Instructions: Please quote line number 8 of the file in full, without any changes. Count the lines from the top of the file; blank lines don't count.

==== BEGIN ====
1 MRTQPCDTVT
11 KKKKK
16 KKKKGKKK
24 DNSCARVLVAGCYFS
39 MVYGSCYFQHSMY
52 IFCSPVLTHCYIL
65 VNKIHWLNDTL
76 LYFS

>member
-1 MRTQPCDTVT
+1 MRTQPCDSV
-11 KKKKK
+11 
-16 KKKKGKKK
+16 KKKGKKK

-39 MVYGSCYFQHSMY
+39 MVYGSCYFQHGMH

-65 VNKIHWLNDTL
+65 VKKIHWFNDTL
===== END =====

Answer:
76 LYFS